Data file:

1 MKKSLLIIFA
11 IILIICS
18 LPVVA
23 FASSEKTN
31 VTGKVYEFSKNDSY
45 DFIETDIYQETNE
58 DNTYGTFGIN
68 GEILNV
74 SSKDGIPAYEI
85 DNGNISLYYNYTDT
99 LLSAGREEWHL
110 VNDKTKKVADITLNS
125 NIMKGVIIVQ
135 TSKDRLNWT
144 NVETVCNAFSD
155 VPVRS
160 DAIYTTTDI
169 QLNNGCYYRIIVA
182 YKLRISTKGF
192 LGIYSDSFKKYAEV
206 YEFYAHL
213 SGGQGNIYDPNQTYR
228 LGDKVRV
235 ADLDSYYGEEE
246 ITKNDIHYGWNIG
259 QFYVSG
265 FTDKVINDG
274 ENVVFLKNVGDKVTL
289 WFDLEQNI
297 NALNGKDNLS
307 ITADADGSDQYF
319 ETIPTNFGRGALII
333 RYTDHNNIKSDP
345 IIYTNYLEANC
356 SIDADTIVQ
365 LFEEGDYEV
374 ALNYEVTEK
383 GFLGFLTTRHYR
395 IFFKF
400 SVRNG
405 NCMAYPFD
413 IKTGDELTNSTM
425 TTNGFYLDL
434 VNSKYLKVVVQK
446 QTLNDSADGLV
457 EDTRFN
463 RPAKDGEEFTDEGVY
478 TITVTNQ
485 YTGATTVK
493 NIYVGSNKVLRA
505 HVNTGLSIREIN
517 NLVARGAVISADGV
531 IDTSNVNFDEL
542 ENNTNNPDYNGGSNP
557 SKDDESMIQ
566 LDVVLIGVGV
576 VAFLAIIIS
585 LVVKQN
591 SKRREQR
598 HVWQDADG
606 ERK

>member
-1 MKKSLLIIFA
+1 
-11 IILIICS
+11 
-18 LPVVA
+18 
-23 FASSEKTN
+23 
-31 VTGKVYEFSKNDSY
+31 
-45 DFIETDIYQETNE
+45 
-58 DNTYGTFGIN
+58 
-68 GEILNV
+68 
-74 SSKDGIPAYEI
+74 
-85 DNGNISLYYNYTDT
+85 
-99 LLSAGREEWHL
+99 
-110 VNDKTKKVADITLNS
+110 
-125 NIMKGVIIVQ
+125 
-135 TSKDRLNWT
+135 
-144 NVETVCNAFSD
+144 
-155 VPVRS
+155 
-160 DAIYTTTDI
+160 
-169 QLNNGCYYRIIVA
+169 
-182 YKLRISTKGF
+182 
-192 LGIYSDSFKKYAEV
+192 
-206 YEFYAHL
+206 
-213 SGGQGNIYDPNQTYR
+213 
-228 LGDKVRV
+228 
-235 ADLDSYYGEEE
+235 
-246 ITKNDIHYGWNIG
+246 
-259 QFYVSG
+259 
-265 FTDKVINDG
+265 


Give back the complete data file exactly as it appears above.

1 MKKSLLIIFA
11 IILIICS
18 LPVVA
23 FASSEKTN
31 VTGKVYEFSKNDSY
45 DFIETDIYQETNE
58 DNTYGTFGIN
68 GEILNV
74 SSKDGIPAYEI
85 DNGNISLYYNYTDT
99 LLSAGREEWHL
110 VNDKTKKVADITLNS
125 NIMKGVIIVQ
135 TSKDRLNWT
144 NVETVCNAFSD
155 VPVRS
160 DAIYTTTDI
169 QLNNGCYYRIIVA
182 YKLRISTKGF
192 LGIYSDSFKKYAEV
206 YEFYAHL
213 SGGQGNIYDPNQTYR
228 LGDKVRV
235 ADLDSYYGEEE
246 ITKNDIHYGWNIG
259 QFYVSG
265 FTDKVINDG
274 ENVVFLKNVGDKVTL
289 WFDLEQNI
297 NALNGKDNLS
307 ITADADGSDQYF
319 ETIPTNFGRGALII
333 RYTDHNNIKSDP
345 IIYTNYLEANC
356 SIDADTIVQ
365 LFEEGDYEV
374 ALNYEVTEK
383 GFLGFLTTRHYR
395 IFFKF
400 SVRNG
405 NCMAYPFD
413 IKTGDELTNSTM
425 TTNGFYLDL
434 VNSKYLKVVVQK
446 QTLNDSADGLV
457 EDTRFN
463 RPAKDGEEFTDEGVY
478 TITVTNQ
485 YTGATTVK
493 NIYVGSNKVLRA
505 HVNTGLSIREIN
517 NLVARGAVISADGV
531 IDTSNVNFDEL
542 ENNTNNPDYNGGSNP
557 SKDDESMIQ
566 LDVVLIGVGV
576 VAFLAIIIS
585 LVVKQN
591 SKRREQR
598 HVWQDADG
606 ERK

>member
-1 MKKSLLIIFA
+1 
-11 IILIICS
+11 
-18 LPVVA
+18 
-23 FASSEKTN
+23 
-31 VTGKVYEFSKNDSY
+31 
-45 DFIETDIYQETNE
+45 
-58 DNTYGTFGIN
+58 
-68 GEILNV
+68 
-74 SSKDGIPAYEI
+74 
-85 DNGNISLYYNYTDT
+85 
-99 LLSAGREEWHL
+99 
-110 VNDKTKKVADITLNS
+110 
-125 NIMKGVIIVQ
+125 
-135 TSKDRLNWT
+135 
-144 NVETVCNAFSD
+144 
-155 VPVRS
+155 
-160 DAIYTTTDI
+160 
-169 QLNNGCYYRIIVA
+169 
-182 YKLRISTKGF
+182 
-192 LGIYSDSFKKYAEV
+192 
-206 YEFYAHL
+206 
-213 SGGQGNIYDPNQTYR
+213 
-228 LGDKVRV
+228 
-235 ADLDSYYGEEE
+235 
-246 ITKNDIHYGWNIG
+246 
-259 QFYVSG
+259 
-265 FTDKVINDG
+265 